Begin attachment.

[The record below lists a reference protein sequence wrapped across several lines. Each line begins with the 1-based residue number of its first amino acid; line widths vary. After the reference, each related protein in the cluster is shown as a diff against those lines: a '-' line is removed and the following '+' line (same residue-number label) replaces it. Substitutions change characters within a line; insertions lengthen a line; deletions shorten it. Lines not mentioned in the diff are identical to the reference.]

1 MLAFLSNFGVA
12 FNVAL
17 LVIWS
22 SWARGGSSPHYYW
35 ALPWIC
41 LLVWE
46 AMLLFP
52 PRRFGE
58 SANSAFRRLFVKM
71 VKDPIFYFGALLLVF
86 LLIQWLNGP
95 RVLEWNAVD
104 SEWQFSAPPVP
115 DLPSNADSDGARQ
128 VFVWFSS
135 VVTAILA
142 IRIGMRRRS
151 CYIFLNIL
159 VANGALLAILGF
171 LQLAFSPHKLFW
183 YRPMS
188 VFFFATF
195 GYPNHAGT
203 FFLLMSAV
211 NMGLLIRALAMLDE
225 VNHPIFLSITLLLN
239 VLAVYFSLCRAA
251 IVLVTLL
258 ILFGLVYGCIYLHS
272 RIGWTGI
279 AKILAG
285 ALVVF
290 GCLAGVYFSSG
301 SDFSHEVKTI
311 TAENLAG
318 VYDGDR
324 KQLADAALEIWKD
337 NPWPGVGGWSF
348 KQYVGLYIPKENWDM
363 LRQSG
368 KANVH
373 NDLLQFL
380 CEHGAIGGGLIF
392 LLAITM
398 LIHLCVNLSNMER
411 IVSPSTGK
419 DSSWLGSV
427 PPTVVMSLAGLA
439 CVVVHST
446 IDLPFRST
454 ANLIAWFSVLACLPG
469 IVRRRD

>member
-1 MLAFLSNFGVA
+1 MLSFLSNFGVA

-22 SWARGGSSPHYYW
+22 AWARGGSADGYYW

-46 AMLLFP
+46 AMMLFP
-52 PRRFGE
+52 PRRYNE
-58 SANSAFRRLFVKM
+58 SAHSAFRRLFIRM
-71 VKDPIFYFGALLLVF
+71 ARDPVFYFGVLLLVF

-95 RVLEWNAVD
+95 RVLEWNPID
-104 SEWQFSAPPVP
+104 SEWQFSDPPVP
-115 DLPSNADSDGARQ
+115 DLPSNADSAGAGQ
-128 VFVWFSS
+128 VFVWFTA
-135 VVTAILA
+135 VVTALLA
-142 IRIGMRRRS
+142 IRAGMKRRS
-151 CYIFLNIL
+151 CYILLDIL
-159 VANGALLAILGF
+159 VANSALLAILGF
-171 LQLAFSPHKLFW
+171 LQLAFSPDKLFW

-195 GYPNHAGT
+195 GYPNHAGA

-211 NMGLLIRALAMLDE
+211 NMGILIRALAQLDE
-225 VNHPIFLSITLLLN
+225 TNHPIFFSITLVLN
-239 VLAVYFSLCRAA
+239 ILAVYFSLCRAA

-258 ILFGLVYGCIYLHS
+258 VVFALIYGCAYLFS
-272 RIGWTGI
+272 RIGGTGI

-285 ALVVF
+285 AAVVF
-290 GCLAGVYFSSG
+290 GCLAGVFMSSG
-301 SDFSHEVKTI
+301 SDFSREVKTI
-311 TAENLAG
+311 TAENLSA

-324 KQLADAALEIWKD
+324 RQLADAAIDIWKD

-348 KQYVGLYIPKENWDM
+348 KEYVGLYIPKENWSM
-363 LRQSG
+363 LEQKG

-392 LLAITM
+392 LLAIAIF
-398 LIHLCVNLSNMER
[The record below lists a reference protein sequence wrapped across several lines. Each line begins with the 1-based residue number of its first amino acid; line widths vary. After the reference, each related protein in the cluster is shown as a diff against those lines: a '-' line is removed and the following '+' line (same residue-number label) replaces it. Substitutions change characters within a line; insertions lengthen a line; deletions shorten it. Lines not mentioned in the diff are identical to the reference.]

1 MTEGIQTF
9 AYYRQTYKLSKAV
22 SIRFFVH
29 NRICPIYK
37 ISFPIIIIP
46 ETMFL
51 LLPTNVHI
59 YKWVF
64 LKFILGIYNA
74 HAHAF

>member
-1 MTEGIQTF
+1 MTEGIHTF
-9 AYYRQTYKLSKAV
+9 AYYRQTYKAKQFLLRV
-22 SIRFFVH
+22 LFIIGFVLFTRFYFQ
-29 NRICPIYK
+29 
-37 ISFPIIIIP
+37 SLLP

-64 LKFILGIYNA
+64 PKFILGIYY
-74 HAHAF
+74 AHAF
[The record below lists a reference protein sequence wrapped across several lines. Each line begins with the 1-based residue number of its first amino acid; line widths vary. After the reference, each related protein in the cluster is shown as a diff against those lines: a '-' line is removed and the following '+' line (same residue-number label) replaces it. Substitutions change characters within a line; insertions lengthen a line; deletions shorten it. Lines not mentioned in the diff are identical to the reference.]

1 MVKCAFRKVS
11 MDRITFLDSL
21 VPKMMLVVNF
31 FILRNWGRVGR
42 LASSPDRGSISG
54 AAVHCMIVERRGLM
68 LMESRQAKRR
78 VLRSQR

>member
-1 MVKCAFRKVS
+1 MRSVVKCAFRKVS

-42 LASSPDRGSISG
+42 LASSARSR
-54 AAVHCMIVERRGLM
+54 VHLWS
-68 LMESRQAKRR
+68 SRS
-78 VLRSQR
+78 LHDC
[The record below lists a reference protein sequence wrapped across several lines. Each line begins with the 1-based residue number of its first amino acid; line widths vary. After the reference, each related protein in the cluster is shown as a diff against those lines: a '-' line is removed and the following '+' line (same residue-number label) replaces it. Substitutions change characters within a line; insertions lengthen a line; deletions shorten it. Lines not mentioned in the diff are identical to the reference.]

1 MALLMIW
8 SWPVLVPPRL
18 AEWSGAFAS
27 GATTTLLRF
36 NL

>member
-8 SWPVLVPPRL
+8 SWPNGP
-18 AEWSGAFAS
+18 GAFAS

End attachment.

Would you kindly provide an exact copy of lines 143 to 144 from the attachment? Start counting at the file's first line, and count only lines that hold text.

21 VPKMMLVVNF
31 FILRNWGRVGR